On the road

‘I happily surrendered’: Chris Mannix from ‘The Hateful Eight’ on travelling in India

Actor Walton Goggins travelled through the country in 2009 and blogged about his impressions.

Quentin Tarantino’s The Hateful Eight, which opens on January 15, follows bounty hunters who get sucked into a web of betrayal and deception while seeking shelter from a blizzard. The cast includes Walton Goggins as Sheriff Chris Mannix. Goggins, who also appears in Tarantino’s Django Unchained as a sadistic slave trainer, started his career with the television series The Shield, in which he plays the iconic detective Shane Vendrell, and progressed to the silver screen with films such as Machete Kills, Lincoln and Predators.

After wrapping up The Shield in 2008, Goggins took a two-month break in 2009 in India. His blog, Hindu To You Too, traces his journey of his journeys through India.

Goggins started out in late February 2009 at the popular tourist spot Varanasi, then travelled to Delhi, and then on to Bodghaya, where he befriended Buddhist monks. In March, he marvelled at the Khajurao temples, mused about Indian attitudes towards marriage and sex, visited a mosque in Bhopal and ended the trip by celebrating Holi in Pushkar in Rajasthan.

Though his itinerary might seem predictable, Goggins presents an interesting outsider’s point of view of India. Here is why he thinks people identify with the United States of America.

a group of young boys spotted me taking pictures and began asking where i was from. “America” i said, “BARACK OBAMA” they replied.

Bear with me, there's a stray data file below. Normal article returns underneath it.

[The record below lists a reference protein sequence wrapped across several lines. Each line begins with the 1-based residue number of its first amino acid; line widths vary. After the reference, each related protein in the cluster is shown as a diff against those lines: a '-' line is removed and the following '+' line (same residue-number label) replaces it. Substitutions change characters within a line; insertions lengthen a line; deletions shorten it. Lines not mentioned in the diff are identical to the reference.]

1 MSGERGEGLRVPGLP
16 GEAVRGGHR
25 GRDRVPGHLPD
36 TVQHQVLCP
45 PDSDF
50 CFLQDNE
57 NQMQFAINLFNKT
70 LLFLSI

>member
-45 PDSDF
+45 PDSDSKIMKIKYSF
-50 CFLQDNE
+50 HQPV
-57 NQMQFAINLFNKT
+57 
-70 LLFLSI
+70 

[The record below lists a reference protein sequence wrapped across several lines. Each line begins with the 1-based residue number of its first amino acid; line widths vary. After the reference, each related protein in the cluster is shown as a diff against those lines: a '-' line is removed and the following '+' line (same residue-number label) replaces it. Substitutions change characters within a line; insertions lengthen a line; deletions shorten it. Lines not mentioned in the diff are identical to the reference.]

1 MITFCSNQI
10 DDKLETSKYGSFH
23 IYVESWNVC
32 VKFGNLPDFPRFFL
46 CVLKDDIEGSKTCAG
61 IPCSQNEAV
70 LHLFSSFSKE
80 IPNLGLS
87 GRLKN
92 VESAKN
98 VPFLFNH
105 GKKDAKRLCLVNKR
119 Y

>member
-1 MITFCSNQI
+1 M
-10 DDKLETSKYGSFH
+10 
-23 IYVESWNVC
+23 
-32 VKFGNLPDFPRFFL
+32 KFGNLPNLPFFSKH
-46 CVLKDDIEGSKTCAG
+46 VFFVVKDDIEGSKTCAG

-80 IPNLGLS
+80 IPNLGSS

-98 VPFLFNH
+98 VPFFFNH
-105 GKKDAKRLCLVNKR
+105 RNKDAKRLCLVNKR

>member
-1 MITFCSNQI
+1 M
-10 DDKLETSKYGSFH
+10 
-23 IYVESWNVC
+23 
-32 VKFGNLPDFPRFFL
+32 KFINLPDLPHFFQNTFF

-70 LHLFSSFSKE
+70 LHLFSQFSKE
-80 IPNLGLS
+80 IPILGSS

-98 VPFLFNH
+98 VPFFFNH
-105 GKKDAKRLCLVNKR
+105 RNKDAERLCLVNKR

— Post titled “There's some f*****g going on”, March 9, 2009.

An excerpt from his Holi blogpost chronicles his attempts to escape the festivities.

i must admit i simply wanted to participate as an observer. i even took refuge in the foyer of a HINDU temple thinking SHIVA would protect me. my efforts were in vain. 5 young men, suspecting my reticence, snuck up behind me and began smearing paint all over my face. i broke the grip of the biggest one, began running down the street, only to have my escape route closed off by 20 teenage INDIANS, who looked like they'd been on the road with THE GRATEFUL DEAD for 6 months. tackled to the ground i was, color stuffed in every orafice. i surrendered. i happily surrendered.

— Post titled “HOLI”, March 11, 2011.

Goggins also taps into the fact that Indians love being photographed. His subjects are run of the mill and that is how he brings out the distinctive in his everyday surroundings.

A tender moment between man and beast in Varanasi.
A tender moment between man and beast in Varanasi.
Goggins made friends with a Buddhist monk at Bodghaya.
Goggins made friends with a Buddhist monk at Bodghaya.
Reading through the newspapers in Delhi.
Reading through the newspapers in Delhi.
The Khajurao temples are interesting to Indians too.
The Khajurao temples are interesting to Indians too.
At the Khajurao Fair.
At the Khajurao Fair.
A late-night stop at a tea shop.
A late-night stop at a tea shop.
A mosque in Bhopal.
A mosque in Bhopal.
Goggins loves this t-shirt.